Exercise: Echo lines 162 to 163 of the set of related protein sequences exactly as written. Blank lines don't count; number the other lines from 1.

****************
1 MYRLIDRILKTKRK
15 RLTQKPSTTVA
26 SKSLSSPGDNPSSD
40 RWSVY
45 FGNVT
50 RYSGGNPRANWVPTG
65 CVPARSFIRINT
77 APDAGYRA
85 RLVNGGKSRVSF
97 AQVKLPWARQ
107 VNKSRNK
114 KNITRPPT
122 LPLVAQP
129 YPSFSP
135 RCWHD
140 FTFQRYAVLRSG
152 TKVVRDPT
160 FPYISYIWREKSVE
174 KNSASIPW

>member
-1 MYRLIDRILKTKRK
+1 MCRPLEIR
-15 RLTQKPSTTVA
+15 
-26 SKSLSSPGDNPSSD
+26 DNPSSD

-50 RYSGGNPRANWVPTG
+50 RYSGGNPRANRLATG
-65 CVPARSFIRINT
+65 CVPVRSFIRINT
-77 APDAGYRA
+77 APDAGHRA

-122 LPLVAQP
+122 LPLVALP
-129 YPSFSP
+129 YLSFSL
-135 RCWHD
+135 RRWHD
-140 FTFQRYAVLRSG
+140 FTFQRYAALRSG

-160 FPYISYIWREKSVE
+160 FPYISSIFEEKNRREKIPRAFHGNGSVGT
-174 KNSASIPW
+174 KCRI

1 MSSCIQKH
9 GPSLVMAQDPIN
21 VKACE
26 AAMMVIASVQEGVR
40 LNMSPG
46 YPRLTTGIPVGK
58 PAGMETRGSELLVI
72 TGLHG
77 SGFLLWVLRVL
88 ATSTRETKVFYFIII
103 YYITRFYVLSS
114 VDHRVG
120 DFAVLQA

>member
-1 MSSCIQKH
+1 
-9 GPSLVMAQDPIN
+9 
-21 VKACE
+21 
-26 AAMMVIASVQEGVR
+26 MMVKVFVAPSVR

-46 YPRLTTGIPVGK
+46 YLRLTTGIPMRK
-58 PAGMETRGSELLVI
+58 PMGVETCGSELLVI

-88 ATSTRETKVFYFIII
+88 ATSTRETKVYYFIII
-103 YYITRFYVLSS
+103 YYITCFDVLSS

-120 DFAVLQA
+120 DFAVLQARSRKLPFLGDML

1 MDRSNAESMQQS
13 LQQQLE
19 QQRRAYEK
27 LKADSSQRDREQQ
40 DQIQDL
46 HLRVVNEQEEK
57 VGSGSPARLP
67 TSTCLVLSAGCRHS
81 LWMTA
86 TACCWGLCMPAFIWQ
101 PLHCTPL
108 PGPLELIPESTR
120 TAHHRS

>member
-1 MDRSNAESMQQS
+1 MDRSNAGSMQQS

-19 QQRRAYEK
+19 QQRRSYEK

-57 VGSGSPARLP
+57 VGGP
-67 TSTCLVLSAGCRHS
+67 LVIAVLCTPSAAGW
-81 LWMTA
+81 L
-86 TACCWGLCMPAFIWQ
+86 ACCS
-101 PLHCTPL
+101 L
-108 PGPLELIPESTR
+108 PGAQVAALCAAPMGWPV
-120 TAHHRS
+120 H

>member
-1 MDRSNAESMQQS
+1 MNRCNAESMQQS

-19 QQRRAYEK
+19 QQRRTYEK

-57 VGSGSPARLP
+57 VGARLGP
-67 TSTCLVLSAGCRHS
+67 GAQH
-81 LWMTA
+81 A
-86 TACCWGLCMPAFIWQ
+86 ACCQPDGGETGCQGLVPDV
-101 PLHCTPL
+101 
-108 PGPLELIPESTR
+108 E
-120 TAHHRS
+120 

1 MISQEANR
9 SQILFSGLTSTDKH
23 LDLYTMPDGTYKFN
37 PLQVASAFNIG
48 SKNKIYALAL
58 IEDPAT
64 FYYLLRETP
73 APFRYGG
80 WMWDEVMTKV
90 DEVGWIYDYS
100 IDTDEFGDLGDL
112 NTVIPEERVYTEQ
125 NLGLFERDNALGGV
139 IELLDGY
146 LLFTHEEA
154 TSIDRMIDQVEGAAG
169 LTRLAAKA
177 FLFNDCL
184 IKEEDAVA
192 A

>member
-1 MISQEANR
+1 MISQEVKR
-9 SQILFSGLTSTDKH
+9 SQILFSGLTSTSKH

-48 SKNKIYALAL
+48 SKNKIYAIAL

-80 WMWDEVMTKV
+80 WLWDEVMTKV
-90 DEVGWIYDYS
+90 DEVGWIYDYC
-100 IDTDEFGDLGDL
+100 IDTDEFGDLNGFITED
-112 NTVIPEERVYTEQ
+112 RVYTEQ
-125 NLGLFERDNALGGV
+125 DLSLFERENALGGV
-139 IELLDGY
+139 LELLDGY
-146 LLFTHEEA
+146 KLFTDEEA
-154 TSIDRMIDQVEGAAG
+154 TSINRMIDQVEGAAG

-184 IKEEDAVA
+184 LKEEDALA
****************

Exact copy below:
+112 RVYTEQ
-125 NLGLFERDNALGGV